- The Kansas City Royals recorded their 5000th home run in franchise history on September 26. Mike Avilés hit the home run in the 5th inning against the Cleveland Indians.
- The San Francisco Giants established a single-season franchise record for strikeouts with 1306 after the Arizona Diamondbacks struck out 14 times on September 30. The Giants finished the season with 1331 strikeouts.
- The Toronto Blue Jays became the fourth team in Major League history to hit 250 home runs in a season. They joined the 1997 Seattle Mariners (264), the 2005 Texas Rangers (260) and the 1996 Baltimore Orioles (257) on September 30. The Blue Jays finished the season with 257 home runs.
- The Boston Red Sox extended their Fenway Park sellout streak to 631 games since beginning on May 15, 2003.
- The Texas Rangers won their first-ever franchise postseason game at home, postseason series, first American League Pennant, and first World Series appearance.
Awards and honorsEdit
Player of the MonthEdit
|Month||American League||National League|
|April||Robinson Canó||Kelly Johnson|
|May||David Ortiz||Troy Glaus|
|June||Josh Hamilton||David Wright|
José Bautista (tie)
|August||José Bautista||Albert Pujols|
|September||Alex Rodriguez||Troy Tulowitzki|
Pitcher of the MonthEdit
|Month||American League||National League|
|April||Francisco Liriano||Ubaldo Jiménez|
|May||Jon Lester||Ubaldo Jiménez|
|June||Cliff Lee||Josh Johnson|
|July||Gavin Floyd||Roy Halladay|
|August||Clay Buchholz||Tim Hudson|
|September||David Price||Derek Lowe|
Rookie of the MonthEdit
|Month||American League||National League|
|April||Austin Jackson||Jason Heyward|
|May||Brennan Boesch||Jason Heyward|
|June||Brennan Boesch||Gaby Sánchez|
|July||Wade Davis||Buster Posey|
|August||Brian Matusz||Daniel Hudson|
|September||Neftalí Feliz||Pedro Alvarez|
- Comeback Players of the Year: Francisco Liriano (MIN, American); Tim Hudson (ATL, National)
- Hank Aaron Award: José Bautista (TOR, American); Joey Votto (CIN, National)
- Roberto Clemente Award (Humanitarian): Tim Wakefield (BOS)
- Delivery Man of the Year (Best Reliever): Heath Bell (SD)
- Clutch Performer of the Year: Roy Halladay (PHI)
The Minnesota Twins inaugurated Target Field, their new 39,504-seat home field, in an exhibition game on April 2 against the St. Louis Cardinals (the Twins lost 8–4). On April 12, the Twins played their first regular season game in their new ballpark with a 5–2 win over the Boston Red Sox. The team moved from the Hubert H. Humphrey Metrodome, which they shared with the Minnesota Vikings since the stadium opened in 1982 and also with the University of Minnesota football program until the Golden Gophers returned to their campus and opened TCF Bank Stadium in September 2009. The Twins last played outdoor baseball at home in 1981 when Metropolitan Stadium (where the Mall of America now stands) closed.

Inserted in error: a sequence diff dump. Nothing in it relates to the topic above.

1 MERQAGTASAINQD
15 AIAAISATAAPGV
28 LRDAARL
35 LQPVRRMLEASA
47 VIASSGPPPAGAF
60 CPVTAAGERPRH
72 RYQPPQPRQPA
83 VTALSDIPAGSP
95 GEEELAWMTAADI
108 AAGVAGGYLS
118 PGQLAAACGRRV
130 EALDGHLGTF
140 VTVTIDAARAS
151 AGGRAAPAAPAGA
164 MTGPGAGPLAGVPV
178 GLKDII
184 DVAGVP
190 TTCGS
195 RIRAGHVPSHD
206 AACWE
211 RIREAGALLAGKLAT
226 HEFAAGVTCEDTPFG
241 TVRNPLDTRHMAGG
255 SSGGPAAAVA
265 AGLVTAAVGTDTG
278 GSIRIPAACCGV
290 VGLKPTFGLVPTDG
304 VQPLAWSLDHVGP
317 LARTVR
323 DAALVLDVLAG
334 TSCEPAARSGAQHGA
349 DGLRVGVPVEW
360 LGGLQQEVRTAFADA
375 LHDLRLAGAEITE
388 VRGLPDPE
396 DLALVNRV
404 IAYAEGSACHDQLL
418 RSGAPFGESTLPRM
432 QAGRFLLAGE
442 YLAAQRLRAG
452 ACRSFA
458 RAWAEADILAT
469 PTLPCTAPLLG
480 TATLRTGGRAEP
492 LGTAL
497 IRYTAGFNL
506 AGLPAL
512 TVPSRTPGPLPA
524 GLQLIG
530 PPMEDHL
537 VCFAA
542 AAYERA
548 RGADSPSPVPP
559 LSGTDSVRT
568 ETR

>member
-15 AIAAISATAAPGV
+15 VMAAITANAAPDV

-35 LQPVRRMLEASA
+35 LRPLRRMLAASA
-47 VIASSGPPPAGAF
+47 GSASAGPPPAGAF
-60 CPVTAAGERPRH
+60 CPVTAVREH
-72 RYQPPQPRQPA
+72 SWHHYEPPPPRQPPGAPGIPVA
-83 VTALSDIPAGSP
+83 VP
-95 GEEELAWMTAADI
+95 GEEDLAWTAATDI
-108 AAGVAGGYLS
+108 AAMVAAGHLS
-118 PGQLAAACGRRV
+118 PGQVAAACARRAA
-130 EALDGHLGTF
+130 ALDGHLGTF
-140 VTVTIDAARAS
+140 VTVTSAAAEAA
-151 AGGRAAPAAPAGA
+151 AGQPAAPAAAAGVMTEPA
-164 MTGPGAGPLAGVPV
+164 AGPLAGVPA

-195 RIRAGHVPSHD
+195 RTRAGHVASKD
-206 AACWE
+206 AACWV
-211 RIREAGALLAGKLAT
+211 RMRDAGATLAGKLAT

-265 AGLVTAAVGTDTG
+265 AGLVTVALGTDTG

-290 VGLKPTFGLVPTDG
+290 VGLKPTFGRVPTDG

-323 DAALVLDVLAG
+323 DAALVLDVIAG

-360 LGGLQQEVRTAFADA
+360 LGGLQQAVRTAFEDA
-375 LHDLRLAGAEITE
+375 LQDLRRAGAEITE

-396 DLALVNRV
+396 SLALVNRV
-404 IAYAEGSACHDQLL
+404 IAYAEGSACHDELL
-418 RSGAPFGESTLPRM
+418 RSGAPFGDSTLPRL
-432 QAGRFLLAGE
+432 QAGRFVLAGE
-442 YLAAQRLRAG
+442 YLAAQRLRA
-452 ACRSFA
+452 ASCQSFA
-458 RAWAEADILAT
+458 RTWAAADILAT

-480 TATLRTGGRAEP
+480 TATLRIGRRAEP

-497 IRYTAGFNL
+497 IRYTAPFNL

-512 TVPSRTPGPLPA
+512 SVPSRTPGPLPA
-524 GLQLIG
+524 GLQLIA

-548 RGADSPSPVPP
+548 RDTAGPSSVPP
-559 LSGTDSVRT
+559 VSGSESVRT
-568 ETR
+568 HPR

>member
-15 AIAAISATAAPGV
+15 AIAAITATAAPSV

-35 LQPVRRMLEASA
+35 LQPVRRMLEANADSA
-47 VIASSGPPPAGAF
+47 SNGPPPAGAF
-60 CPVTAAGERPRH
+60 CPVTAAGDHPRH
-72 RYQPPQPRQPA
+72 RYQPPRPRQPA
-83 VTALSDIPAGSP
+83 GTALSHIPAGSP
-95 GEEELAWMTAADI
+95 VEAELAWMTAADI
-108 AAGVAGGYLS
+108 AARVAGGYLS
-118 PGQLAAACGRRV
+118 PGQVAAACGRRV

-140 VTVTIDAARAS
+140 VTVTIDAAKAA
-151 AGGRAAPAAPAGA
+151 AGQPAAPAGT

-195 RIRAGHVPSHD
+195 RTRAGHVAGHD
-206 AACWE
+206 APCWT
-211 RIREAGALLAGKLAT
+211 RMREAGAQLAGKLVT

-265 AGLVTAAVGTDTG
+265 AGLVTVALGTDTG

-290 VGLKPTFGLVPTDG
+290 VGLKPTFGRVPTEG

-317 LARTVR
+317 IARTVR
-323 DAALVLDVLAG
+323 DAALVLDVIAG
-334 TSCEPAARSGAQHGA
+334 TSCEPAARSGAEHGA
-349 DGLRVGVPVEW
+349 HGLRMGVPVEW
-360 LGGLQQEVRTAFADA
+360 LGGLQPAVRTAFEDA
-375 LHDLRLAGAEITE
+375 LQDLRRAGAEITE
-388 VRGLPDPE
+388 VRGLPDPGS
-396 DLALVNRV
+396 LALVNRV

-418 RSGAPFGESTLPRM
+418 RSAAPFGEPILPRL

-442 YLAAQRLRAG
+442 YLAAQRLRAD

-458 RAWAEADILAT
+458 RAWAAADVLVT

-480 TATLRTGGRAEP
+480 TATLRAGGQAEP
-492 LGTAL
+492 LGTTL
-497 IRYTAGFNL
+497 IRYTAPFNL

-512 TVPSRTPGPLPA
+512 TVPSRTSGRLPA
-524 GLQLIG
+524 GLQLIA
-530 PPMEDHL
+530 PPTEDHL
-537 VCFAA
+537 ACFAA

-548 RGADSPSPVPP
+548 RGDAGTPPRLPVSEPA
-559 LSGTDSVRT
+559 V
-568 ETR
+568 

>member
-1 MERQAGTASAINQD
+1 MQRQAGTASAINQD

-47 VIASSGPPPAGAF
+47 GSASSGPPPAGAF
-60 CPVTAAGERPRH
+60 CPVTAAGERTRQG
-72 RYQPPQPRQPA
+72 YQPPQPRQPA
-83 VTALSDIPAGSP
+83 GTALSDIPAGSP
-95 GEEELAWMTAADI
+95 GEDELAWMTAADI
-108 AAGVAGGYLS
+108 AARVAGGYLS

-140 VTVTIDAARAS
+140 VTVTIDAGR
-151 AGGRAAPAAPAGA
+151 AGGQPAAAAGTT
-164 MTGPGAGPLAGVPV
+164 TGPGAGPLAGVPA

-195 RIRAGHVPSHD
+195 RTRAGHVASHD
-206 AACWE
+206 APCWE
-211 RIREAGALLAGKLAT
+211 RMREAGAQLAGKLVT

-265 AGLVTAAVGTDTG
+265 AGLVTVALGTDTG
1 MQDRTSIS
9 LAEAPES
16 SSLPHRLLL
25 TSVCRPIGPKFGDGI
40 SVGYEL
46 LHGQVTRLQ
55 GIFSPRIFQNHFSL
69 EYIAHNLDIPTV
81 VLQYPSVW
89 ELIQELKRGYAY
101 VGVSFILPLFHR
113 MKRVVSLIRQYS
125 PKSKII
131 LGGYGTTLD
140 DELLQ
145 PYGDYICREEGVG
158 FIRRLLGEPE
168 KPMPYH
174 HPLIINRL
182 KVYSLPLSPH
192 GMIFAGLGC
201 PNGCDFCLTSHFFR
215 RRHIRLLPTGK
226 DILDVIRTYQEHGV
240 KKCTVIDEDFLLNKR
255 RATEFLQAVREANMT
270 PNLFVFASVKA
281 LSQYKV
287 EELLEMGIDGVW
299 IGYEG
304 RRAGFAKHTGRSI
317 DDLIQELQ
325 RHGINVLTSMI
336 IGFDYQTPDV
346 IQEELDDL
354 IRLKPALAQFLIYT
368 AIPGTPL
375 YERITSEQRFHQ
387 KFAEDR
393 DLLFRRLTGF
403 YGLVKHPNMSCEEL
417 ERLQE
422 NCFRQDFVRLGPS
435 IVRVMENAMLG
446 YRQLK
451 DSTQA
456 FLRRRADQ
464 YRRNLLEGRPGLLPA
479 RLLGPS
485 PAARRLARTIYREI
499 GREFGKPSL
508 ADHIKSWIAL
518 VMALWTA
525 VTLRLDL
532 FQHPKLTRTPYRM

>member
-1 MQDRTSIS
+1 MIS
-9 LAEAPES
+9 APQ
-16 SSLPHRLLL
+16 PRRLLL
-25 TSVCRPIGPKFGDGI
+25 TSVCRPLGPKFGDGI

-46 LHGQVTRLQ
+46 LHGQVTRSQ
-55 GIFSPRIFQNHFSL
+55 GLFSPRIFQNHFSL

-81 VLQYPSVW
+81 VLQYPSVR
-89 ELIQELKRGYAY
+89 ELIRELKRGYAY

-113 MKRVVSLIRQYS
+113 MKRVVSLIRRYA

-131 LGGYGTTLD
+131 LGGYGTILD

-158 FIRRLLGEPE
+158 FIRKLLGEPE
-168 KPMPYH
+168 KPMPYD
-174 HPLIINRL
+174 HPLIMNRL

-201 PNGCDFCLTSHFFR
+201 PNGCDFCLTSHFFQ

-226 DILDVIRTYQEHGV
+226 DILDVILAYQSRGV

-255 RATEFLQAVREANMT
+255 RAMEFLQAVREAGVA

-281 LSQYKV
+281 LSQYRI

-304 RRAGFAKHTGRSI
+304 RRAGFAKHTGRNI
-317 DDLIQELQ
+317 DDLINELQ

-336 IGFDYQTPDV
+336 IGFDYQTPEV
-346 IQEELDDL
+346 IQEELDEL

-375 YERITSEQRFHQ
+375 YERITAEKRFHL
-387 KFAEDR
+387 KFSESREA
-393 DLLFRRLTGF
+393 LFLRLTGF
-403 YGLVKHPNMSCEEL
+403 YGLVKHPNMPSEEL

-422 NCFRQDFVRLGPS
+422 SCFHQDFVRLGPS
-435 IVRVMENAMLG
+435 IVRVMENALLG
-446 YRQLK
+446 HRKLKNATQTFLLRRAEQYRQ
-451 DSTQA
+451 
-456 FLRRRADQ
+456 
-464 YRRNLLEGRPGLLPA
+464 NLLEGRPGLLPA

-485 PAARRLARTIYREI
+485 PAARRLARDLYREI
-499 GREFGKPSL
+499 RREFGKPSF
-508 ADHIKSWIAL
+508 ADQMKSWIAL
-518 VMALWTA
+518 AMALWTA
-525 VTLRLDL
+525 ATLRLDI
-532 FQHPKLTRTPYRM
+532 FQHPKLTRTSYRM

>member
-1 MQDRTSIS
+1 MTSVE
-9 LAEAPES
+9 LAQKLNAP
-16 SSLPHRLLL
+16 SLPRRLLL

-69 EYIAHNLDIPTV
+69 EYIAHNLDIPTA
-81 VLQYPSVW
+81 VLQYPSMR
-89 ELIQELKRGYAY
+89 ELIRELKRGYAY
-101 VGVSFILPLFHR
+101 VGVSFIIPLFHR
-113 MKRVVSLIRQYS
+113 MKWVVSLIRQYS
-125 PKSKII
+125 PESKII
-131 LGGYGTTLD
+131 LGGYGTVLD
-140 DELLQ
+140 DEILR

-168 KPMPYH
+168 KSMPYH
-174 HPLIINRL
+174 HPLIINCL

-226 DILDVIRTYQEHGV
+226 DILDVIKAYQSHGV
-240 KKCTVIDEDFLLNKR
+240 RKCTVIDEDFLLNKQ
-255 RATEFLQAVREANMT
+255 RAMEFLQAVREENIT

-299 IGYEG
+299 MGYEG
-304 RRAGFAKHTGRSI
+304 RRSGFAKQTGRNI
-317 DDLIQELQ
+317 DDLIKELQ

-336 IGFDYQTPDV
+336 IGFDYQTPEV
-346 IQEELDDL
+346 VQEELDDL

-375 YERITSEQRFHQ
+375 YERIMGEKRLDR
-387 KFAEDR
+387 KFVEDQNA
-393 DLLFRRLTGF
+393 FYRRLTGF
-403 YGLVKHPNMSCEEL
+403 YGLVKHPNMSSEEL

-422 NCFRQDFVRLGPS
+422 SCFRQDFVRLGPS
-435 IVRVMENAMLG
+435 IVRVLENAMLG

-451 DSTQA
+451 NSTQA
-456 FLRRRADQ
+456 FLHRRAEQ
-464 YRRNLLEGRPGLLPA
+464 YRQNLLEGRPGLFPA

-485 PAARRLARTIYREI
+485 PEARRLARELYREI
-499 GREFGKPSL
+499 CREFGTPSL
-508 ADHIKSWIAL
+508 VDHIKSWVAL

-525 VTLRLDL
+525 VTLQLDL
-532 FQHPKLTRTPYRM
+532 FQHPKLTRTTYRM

Target Field is also the first stadium to have been built specifically for the Twins since their arrival in the Twin Cities in 1961, and the first stadium to have been built specifically for the franchise since Griffith Stadium was built for the original Washington Nationals in 1911. Also, the 2010 season was the first since 1936 in which the Twins/Senators franchise did not share its stadium with a NFL team.
The Texas Rangers were sold at an auction in U.S. Bankruptcy Court on August 5 to a group led by Chuck Greenberg and Hall of Famer Nolan Ryan from former owner Tom Hicks. The ownership change was approved by MLB owners on August 12.
The 2010 season marked the first full season in the USA for baseball games to be telecast in the digital format. The national telecast breakdown is as follows, along with the maximum number of appearances per team:
- FOX: Saturday afternoon Game of the Week on a regional basis; nine appearances per team. In addition, the network will broadcast the All-Star Game (which was also broadcast in 3-D), NLCS, and World Series. The network starts their telecasts on Saturdays at 4 PM US ET/1 PM US PT, except for three dates (April 10, May 1 and 8) due to NASCAR coverage, when those games started at 3 PM ET/12 noon PT. Two prime time dates were on the schedule on both May 22 and June 26, both starting at 7 PM ET/4 PM PT. Fox Sports en Español holds Spanish broadcast rights to the World Series.
- ESPN/ESPN2: Sunday Night Baseball on a weekly basis; five appearances per team. In addition, there are games on Monday and Wednesday nights (with the Monday games moving to either Wednesday nights to form a doubleheader or Friday nights when the 2010 NFL season begins), Opening Day games on April 5, and the Home Run Derby on July 12, which was also broadcast on ESPN 3D. ESPN Deportes holds Spanish rights to the Sunday night package.
- TBS: Sunday afternoon games starting on April 11; 13 appearances per team. In addition, the network will carry the announcement of the All-Star Teams in the National and American Leagues on July 4 as well as the Division Series and the ALCS as per the alternating contract with FOX. Blackout rules will again apply here as Headline News will be broadcast in the teams' markets during the regular season.
- MLB Network: The network will again air a weekly Thursday Night Game of the Week and Saturday Night Game of the Week, and for the first time, selected afternoon games. Thursday Night games are produced in-house, while Saturday Night games and midweek day games (except for the Civil Rights Game, May 22 and June 26) will usually come off the home team's video production. Blackouts will again apply here, as viewers in the competing team's markets will telecast an alternate game off the home team feed of selected teams. In addition, holiday games on Memorial Day (May 31) and day games on July 5 and in addition, commencing on September 5 (Labor Day), expanded coverage of the pennant races will be taking place with additional games broadcast.